Up to 40 percent of all sickness and disability caseloads in OECD countries are related to problems with mental health, which in turn costs around 3.5 percent of gross domestic product (GDP) in Europe, according to a new OECD report.

An outcome from the research, entitled Fit Mind, Fit Job: From Evidence to Practice in Mental Health and Work, is the suggestion that health and employment services should intervene earlier and ensure they collaborate in order to help people with mental illness find work and keep it.

OECD secretary-general Angel GurrĂ­a said at a launch event in The Hague:

“Mental health issues exact a high price on individuals, their families, employers and the economy. Policymakers have been too slow to act. Strong political leadership is needed to drive reform and tackle this issue.”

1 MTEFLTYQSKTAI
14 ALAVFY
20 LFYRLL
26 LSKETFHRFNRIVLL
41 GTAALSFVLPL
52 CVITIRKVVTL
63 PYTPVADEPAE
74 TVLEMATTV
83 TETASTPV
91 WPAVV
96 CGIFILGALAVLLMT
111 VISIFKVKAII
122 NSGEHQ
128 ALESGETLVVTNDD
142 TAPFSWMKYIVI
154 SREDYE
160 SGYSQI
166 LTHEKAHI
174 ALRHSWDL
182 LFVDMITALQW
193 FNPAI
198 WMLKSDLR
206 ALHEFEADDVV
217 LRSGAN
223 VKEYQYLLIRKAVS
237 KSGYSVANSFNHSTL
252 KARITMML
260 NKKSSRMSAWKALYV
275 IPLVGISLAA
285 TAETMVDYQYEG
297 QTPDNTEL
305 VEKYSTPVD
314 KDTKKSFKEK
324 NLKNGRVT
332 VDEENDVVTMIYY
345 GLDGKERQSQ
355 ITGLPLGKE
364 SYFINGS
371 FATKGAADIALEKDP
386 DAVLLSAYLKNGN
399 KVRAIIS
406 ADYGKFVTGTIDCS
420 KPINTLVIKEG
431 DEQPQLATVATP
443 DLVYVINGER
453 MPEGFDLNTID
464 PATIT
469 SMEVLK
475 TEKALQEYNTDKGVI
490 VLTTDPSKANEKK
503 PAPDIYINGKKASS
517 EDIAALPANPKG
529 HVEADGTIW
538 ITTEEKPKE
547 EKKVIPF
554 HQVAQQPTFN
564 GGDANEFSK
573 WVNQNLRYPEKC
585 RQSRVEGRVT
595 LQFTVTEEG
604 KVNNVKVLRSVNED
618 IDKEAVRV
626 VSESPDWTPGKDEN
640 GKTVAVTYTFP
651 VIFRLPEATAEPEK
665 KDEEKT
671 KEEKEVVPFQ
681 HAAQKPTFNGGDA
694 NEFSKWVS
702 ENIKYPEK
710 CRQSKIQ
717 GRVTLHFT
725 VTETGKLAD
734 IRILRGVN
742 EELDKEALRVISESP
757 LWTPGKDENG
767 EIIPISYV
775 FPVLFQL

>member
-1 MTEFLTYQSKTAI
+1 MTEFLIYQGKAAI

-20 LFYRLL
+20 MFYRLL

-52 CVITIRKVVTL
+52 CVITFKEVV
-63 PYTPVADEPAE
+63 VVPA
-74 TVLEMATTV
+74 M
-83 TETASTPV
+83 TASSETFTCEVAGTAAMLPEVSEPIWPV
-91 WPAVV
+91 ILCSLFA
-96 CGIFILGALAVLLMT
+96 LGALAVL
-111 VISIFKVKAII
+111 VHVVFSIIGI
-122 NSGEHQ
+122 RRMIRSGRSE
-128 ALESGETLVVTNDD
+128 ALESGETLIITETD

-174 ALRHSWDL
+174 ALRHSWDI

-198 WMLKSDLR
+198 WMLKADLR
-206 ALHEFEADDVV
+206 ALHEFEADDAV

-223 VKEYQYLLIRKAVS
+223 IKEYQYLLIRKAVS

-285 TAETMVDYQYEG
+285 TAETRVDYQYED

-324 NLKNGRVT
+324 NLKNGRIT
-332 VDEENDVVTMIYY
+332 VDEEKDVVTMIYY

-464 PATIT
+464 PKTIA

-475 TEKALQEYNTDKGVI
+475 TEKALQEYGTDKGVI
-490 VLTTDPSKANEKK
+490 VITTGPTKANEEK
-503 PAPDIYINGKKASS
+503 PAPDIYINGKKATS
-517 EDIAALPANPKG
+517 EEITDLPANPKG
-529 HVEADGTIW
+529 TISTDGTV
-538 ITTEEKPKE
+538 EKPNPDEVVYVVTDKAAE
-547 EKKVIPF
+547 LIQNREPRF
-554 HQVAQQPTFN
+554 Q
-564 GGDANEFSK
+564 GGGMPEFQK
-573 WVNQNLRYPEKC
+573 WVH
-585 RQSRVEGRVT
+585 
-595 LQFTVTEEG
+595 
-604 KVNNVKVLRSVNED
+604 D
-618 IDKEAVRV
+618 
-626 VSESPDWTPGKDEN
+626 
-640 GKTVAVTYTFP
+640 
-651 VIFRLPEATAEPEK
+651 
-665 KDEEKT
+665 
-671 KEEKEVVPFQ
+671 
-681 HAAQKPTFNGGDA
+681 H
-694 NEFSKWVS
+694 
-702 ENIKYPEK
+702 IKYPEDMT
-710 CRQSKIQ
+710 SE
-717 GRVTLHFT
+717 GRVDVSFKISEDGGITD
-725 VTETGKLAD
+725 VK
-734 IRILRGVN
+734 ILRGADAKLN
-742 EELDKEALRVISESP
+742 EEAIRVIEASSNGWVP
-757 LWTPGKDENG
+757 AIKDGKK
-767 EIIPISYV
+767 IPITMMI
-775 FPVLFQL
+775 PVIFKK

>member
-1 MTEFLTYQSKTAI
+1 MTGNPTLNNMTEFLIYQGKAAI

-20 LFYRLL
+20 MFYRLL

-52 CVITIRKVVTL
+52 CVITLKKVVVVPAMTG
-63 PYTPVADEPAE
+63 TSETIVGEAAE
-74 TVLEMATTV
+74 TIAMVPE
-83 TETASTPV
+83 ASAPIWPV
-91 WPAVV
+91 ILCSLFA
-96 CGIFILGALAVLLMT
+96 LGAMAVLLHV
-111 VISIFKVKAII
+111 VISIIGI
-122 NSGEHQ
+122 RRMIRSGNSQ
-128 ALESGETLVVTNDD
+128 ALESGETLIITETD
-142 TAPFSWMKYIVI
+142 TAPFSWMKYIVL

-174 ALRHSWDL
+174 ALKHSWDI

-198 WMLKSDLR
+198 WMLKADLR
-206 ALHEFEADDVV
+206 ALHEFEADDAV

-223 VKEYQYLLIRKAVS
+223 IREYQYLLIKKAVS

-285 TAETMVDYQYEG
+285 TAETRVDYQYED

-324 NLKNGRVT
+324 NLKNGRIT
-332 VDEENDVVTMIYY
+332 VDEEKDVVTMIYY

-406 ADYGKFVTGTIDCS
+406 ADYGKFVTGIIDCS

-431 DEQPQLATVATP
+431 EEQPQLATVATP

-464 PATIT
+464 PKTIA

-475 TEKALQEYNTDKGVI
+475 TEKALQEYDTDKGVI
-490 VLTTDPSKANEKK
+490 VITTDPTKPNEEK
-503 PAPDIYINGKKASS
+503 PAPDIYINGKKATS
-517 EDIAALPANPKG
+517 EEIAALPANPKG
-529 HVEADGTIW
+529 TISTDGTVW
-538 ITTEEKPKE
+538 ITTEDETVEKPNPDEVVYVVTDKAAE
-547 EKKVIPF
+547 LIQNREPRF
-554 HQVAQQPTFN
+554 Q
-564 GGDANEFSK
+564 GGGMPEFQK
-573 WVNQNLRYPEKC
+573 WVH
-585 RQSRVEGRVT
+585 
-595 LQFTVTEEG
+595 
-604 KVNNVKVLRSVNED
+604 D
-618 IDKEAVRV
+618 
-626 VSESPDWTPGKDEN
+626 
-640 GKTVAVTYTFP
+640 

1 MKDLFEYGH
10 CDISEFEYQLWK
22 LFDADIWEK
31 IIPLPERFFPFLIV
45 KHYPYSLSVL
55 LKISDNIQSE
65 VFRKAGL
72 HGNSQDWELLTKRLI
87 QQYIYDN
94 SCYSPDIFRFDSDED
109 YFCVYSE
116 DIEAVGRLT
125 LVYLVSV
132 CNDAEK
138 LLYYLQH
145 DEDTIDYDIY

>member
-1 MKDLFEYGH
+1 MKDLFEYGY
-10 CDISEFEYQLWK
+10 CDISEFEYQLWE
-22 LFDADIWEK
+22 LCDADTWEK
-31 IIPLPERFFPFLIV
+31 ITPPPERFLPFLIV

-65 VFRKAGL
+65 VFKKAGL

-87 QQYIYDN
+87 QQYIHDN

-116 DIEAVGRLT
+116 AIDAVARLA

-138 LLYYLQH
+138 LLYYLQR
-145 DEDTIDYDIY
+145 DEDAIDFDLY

The personal costs of mental ill-health have been found to be high. People with disorders such as anxiety and depression are twice as likely to become unemployed than their mentally healthy counterparts. They also run a higher risk of suffering social marginalisation and living below the poverty line.

Although the stigma surrounding mental health has reduced in recent years, the OECD feel that recognition of these disorders still needs to be improved. The report states that early intervention is critical yet found that it can take more than ten years between the onset of illness and the first treatment in most countries.

The organisation finds this cause for concern. Under-treatment rates are highest among young people and waiting times for counselling are longest. Action taken within the workplace or an educational institution offer a more lasting benefit than the sufferer not receiving help until the condition has negatively impacted their life in a permanent way, such as when they have left a job.

The mismatch between the needs of people suffering from mental ill-health and the services provided to them is one of the biggest problems, according to the report. Current policies are often delivered in silos by health, employment and education services. Creating an integrated system would deliver much better, faster outcomes.

An overview of the report is available here.